Handy Tips for Stranded Colorwork
I have a confession to make: I don’t do it the way they tell you you’re supposed to.
This is true for lots of things, but today I’m talking about knitting with two colors for stranded colorwork. The traditional method is to have one yarn in each hand. This is the common method in Europe and Shetland, the one you see most often in tutorials and demonstrations.
That way of working has its advantages, no question: it’s pretty quick, helps prevent tangling yarn, and it makes you look very coordinated and clever. I’ve tried it. Heck, I am happy to teach that method.
But—are you sitting down?—I don’t do it that way!
The challenge for me is that I’m just not as good at Continental knitting. (When we say Continental, by the way, we mean carrying the yarn in your left hand. Everything else is the same, it’s just about where your yarn is.) My tension is very different when I work with yarn in right hand versus yarn in left hand, and working with one yarn in each results, for me, in an untidy and uneven mess.
So I don’t! I just keep the two yarns in my right hand.
If you’ve been struggling with working two-handed colorwork, I’m here to tell you that you don’t need to do it that way. Here are my two preferred methods.
If you’re just starting out with colorwork, I recommend drop-and-pick-up. It goes like this: Leave both yarns hanging. When you need to work a stitch, grab the yarn you need, and drop it when you’re finished with it.
Well, OK, it’s not quite that simple. You do want to make sure that you avoid twisting the yarns. To do this, designate an “Over” color and an “Under” color. I assign them alphabetically: in this sample in Atlas Barn Red and Pear, red is Over, yellow is Under.
When grabbing the Over yarn, make sure it’s coming Over the other color.
And when you’re working with the Under yarn, make sure you’re pulling it Under the other.
Consistently working your Overs and Unders keeps the yarns from tangling and keeps your stitches even so that the fabric stays smooth and the colors evenly tensioned.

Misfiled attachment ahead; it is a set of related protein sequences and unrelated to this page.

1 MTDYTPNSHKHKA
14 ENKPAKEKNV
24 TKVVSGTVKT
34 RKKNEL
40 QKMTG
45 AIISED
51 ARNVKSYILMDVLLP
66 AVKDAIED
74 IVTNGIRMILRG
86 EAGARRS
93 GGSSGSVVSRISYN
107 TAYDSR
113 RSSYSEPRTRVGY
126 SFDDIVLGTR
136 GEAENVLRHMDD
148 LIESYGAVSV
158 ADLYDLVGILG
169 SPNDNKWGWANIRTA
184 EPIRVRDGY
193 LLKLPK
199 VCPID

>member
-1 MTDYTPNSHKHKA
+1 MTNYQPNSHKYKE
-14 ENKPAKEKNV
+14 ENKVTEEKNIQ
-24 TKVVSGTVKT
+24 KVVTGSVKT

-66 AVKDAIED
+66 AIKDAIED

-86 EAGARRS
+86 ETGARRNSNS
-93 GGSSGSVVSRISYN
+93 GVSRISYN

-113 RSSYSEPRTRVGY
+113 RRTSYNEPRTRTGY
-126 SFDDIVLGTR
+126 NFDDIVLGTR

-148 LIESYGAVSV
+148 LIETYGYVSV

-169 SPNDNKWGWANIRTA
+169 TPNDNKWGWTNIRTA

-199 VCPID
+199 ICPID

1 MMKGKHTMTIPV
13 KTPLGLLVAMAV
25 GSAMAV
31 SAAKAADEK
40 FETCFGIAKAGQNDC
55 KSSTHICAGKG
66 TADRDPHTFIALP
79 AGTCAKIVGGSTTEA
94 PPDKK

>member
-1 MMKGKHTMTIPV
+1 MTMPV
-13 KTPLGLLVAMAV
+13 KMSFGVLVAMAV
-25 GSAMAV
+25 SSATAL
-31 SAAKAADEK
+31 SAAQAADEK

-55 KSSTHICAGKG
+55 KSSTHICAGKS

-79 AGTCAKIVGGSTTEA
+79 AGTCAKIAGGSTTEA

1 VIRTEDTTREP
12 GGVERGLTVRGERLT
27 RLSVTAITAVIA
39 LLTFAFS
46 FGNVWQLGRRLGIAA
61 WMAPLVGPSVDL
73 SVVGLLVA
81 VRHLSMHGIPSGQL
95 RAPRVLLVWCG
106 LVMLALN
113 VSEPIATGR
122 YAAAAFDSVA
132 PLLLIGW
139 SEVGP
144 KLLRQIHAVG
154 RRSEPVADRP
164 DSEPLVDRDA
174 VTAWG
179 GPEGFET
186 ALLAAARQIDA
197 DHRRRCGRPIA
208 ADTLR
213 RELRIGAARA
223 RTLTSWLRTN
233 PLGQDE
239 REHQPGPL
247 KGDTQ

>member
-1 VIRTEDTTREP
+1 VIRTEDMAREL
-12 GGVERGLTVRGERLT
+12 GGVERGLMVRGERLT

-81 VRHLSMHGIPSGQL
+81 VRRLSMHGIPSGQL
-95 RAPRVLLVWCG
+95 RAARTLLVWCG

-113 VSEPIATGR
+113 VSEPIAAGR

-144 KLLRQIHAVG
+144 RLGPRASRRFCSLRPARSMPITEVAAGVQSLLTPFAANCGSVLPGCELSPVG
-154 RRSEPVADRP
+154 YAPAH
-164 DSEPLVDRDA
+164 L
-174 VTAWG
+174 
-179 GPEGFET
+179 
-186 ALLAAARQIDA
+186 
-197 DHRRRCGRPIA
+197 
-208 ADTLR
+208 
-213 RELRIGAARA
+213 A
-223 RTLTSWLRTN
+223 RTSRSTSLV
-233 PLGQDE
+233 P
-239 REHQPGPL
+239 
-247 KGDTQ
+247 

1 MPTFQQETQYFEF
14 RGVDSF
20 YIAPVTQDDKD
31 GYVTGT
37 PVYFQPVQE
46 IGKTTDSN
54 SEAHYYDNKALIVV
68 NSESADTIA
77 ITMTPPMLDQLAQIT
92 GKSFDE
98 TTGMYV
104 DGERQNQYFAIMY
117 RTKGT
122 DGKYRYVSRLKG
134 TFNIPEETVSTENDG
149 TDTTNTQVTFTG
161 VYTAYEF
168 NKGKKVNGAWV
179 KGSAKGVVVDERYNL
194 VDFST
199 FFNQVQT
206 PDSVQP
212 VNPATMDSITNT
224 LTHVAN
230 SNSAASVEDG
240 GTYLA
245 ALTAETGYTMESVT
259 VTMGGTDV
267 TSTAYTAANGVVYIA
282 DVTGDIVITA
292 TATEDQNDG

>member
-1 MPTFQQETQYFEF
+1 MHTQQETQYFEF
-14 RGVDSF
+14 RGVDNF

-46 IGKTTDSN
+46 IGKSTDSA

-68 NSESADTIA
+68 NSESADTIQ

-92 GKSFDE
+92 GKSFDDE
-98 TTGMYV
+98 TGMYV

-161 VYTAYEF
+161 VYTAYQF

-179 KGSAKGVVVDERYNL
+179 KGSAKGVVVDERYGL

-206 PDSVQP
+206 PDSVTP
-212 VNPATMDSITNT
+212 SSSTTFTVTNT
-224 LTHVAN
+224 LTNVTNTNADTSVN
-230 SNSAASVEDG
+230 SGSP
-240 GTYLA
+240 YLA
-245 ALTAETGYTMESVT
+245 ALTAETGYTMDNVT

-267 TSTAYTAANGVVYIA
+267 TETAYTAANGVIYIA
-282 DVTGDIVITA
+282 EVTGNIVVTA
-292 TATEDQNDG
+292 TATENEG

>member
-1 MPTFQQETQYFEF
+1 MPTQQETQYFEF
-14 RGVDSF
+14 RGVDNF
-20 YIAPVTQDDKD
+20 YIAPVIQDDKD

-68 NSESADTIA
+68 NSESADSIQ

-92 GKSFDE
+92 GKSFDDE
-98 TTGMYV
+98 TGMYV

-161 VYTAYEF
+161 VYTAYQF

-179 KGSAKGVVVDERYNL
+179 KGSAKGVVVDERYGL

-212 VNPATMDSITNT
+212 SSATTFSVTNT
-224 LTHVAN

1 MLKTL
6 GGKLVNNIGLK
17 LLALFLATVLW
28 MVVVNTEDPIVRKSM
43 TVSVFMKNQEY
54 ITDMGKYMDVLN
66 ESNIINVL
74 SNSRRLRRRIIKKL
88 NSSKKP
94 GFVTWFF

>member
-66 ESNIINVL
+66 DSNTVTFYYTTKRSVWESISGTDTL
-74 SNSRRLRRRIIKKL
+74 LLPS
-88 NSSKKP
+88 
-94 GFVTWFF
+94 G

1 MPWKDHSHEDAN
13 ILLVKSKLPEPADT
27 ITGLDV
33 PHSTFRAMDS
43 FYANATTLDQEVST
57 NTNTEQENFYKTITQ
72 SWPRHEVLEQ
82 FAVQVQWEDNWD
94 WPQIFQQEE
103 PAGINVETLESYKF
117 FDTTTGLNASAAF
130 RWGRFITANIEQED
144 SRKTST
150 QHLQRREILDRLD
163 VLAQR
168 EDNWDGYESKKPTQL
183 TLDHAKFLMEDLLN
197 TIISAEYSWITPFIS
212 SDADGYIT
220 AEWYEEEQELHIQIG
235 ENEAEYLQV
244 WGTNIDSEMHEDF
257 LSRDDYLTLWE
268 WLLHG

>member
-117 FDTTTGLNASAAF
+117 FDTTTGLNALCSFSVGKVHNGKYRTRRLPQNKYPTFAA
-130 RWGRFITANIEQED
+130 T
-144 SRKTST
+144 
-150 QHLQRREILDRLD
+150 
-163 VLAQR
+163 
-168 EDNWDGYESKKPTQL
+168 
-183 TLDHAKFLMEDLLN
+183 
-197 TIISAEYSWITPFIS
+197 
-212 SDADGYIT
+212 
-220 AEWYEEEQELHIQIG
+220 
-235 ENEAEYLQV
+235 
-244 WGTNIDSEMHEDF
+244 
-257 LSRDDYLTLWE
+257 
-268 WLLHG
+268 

Join the KAL!
Once you feel a bit more confident, you can carry both. Just grab both yarns in your right hand, catching them around your hand as if they are one. When it’s time to work a stitch, just use your fingers or thumbs to wrap the one you need around the needle.
Keep your Over and Under consistent, throughout. As you can see in the video, I use my thumb to wrap the Over and my index finger to wrap the Under. There’s no specific right or wrong answer here about how you wrap the yarns—do what feels natural and right for you. (And if the yarns do twist once in a while, it’s not the end of the world.)
Take a Look
No matter how neat and tidy you are in working, stranded colorwork will always be a bit lumpy on the needles. (In my experience, if it looks smooth on the needles, it’s probably a bit off—too loose or too tight.) Just like lace, you can’t really assess the fabric until it’s been blocked.
Once you’ve worked a bit, slip the stitches to scrap yarn and let it soak for 15 minutes, then give it a good squeeze in a towel and let it dry overnight. You’ll find it looks just like you want it to!
You can also carry both yarns in your left hand, if that’s your preferred way of working. For that, a yarn stranding guide can be helpful. This is a tool that helps separate the two yarns wrapped around your hand.
Just remember, you’re the boss of your knitting. Do what makes you happy and comfortable.